Working with the Community in Policy Advocacy

Establishing a good relationship with the community is important for a policy advocate because it helps ensure policy advocacy goals will positively impact the lives of refugees. This basic guide helps you consider the ways in which is most important and most appropriate to interact with the community. Specifically, it considers the role of the community when planning a campaign, to ensure accountability to the community, and finally, to bolster the legitimacy of your advocacy activities through partnerships with community groups.

Role of community in policy advocacy

The voice of the community should inform policy advocacy issues. However, this does not necessarily mean they should be included in your policy advocacy approaches. In other words, community participation in policy advocacy initiatives can be desirable, but it should not be imposed on community members.

  • Working with the Community:
  •  Helps inform your policy advocacy goals
  •  Helps the advocate be accountable to the refugee community
  •  Bolsters legitimacy with policy makers

When planning a policy advocacy campaign

A policy advocacy campaign should be informed by the needs of the community. Here we lay out two ways of identifying the needs of a community. The first is that information collection can happen through a formal needs assessment. Through analyzing the needs of the refugee clientele, legal aid work is another platform for information collection. A formal needs assessment process will unveil the needs of the broader refugee community (for example, the need for economic opportunity, or alternatives to detention). The needs of your clientele will unveil the needs of only your current and future clients (for example, a routine denial of a particular nationality may translate well to a specific advocacy goal). Both options are viable and often differently inform policy advocacy campaign goals.

It is important to note that needs identified by broader community may not translate well to specific advocacy goals. For example, a formal needs assessment may show that refugees are interested in accessing micro-finance. As a policy advocacy goal, this community need may be best supported by advocating for a refugee’s right to self-employment in national law, or by advocating for a refugee’s right to access asylum through the RSD process (if the country respects a refugee’s right to self-employment once recognized).

Furthermore, it is possible that a need expressed by the community may be better addressed by other approaches. For example, if the community is concerned about access to schools, and national and international law protects a refugee’s access to education, the issue may be better addressed through strategic litigation, community action plans, or another community legal empowerment activity.

To be accountable to the community

A policy advocate may wish to communicate to the community their approach to the problem. This allows the community to share concerns with the advocate’s approach, and to the extent a community member wishes, participate in systemic change.

It is worth noting that the role of legal reform is not always easy to communicate to community members. For example, if a community is primarily concerned with access to housing, and the advocacy strategy is focused on advocacy for improvements to the RSD process, it can be difficult to explain why a legalistic approach serves community needs. In this situation, you want to communicate the cause of the housing dilemma (i.e. lack of housing options for immigrants without RSD) and explain the impact that an advocacy strategy focused on RSD can have on increasing access to housing. This approach is called a participatory problem tree analysis. You can use the basic template attached at the bottom of the page to guide your accountability to the community.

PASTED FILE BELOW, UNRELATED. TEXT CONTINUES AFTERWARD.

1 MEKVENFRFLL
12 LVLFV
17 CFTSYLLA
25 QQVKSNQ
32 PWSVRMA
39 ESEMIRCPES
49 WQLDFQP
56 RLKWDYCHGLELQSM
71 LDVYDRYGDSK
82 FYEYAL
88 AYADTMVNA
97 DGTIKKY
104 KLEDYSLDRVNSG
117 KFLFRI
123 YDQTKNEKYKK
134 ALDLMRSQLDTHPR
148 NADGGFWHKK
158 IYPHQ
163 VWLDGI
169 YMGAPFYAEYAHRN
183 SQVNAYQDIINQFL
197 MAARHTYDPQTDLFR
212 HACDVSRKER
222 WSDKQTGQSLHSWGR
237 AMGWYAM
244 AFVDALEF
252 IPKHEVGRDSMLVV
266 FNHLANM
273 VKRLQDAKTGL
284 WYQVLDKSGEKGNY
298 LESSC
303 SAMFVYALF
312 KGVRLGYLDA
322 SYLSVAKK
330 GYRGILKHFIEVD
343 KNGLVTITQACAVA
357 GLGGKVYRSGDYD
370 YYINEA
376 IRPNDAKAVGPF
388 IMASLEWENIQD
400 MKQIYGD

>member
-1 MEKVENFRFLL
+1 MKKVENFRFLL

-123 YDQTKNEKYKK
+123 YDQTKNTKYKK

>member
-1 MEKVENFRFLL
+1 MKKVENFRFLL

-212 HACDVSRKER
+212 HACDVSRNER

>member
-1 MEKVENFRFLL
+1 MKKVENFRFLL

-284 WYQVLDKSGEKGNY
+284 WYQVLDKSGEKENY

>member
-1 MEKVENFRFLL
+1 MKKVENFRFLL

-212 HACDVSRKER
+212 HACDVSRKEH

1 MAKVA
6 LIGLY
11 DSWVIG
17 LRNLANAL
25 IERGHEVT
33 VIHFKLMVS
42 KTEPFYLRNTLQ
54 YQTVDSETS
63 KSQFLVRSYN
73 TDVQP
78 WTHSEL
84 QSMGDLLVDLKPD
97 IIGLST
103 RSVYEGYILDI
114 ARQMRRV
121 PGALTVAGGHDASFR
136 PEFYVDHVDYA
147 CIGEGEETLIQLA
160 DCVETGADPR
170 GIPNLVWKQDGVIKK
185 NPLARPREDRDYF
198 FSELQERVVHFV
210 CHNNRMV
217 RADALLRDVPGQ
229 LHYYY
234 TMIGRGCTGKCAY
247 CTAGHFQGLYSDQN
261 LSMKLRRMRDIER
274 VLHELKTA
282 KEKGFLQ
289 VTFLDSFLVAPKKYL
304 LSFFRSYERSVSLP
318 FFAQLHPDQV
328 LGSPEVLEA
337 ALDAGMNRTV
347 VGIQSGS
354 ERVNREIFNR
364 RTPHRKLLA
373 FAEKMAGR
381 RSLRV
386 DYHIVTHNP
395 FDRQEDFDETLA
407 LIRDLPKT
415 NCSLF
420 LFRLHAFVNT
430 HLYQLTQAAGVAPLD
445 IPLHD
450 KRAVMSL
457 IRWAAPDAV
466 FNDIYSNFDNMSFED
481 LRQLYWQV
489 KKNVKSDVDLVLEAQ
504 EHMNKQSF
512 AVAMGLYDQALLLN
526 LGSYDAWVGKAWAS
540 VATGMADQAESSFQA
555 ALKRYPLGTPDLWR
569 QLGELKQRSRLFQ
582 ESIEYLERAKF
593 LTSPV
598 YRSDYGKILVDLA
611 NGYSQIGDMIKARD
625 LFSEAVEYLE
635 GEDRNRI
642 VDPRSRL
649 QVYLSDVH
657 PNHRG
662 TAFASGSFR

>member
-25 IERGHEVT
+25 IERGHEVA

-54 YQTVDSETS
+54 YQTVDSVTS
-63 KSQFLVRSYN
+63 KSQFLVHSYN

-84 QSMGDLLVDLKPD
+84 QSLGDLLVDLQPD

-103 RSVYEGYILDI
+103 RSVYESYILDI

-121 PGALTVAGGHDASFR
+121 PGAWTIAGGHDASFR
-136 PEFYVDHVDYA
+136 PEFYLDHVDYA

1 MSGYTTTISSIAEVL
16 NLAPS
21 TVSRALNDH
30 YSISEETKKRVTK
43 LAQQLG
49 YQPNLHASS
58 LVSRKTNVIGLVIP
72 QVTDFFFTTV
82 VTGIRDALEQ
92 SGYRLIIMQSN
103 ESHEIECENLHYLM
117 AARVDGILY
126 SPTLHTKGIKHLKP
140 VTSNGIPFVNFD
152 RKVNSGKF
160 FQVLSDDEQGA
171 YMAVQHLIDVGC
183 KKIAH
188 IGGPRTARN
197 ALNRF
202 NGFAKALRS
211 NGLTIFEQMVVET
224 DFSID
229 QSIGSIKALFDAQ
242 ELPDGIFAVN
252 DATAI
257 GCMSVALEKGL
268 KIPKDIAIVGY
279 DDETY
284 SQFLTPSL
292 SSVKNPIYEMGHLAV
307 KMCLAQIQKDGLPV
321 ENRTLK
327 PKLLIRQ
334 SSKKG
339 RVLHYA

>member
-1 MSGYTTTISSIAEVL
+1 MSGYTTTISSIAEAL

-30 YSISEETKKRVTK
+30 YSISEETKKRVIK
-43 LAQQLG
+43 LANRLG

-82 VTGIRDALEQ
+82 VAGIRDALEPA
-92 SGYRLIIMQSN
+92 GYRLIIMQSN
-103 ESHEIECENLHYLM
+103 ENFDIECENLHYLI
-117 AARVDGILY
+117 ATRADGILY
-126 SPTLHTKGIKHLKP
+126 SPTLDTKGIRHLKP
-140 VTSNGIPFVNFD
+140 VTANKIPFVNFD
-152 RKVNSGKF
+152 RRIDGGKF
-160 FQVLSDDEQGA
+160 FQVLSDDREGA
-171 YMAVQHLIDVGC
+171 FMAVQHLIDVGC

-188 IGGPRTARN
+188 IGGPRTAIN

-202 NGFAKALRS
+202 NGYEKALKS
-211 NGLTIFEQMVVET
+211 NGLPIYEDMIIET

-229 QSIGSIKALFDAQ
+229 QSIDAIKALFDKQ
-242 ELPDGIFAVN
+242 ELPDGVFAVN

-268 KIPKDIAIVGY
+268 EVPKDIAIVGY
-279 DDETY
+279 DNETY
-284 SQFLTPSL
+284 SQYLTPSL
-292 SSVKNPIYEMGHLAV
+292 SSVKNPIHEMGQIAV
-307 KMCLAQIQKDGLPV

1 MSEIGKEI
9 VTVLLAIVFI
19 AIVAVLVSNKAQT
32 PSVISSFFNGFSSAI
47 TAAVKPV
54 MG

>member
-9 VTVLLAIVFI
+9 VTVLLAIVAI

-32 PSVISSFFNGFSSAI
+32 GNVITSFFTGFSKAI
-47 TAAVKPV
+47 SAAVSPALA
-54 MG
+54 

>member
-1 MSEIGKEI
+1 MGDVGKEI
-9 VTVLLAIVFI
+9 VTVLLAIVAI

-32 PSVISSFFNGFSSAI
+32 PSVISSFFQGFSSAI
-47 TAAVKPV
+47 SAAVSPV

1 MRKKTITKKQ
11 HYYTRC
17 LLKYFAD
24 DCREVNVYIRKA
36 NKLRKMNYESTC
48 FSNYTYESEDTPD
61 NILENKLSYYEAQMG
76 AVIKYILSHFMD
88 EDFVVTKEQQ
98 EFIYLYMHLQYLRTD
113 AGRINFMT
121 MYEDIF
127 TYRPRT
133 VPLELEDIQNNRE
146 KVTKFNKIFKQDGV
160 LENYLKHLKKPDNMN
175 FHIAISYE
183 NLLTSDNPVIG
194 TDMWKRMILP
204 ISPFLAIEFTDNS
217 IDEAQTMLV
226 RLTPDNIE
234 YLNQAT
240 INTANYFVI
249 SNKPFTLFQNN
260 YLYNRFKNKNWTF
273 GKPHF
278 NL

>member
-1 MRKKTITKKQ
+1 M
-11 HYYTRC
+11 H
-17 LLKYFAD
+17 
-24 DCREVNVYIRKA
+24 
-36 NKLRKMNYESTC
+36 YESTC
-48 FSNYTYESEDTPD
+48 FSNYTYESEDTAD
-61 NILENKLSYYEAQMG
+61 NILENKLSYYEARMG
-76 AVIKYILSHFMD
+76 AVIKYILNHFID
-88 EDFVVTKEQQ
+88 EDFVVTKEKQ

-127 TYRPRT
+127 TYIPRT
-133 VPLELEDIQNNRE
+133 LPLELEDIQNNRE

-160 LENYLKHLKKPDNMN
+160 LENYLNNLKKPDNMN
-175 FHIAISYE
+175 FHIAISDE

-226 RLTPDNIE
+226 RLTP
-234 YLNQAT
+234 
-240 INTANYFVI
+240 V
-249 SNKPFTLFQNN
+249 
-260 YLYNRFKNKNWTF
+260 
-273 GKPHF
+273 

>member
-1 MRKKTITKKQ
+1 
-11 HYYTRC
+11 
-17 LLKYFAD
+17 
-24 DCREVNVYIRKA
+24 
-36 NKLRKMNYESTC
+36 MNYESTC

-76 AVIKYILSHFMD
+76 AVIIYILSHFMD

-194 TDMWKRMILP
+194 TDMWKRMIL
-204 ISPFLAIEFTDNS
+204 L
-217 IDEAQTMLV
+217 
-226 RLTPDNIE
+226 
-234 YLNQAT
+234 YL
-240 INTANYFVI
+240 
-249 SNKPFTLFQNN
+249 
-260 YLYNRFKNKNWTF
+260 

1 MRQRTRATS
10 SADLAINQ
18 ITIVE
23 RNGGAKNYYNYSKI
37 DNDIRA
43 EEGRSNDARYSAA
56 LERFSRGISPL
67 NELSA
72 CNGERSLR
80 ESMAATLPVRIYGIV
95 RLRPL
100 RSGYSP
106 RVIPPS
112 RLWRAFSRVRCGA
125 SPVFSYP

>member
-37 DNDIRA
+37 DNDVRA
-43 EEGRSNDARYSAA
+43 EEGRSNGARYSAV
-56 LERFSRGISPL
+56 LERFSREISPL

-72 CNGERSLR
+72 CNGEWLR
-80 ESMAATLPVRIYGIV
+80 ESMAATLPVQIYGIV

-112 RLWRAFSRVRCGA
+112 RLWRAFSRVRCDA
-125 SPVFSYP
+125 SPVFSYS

Collaboration with community groups

Refugees communities may already be organized. Policy advocates should ensure that partnerships with community groups (whether or not they are formally registered) are prioritized. As organized community groups best understands community needs and the community’s desired path toward change, your advocacy activities can be bolstered by this kind of collaboration. For example, the United States Dream Activist movement is a grassroots movement of undocumented young people who have organized to advocate for law and policy change that would allow undocumented migrants to access legal status and educational opportunities. Larger, more established agencies often seek collaboration with the Dream Activists because of their status as an advocacy group.

Of course, collaborating with refugee community groups can also be dangerous. Policy advocates should acknowledge the risks to the community groups when they choose to collaborate. For example, although most community members are acutely aware of the risks they experience when they engage in advocacy, the policy advocate should be careful not to encourage activities that put refugees at risk of arrest, detention or deportation.

Furthermore, community advocacy groups can sometimes decide to participate in activities that your refugee rights organization may decide is too politically risky, or detrimental to the overall refugee rights movement. For example, if an organized sit-in equates to civil disobedience in the eyes of the government, there is a risk of potential backlash against pending RSD applications. In such a case, policy advocates should carefully consider their level of participation in potentially politically charged community initiatives. In the face of political risk, consider fulfilling the role of a capacity or skills-builder for community groups rather than a public supporter.

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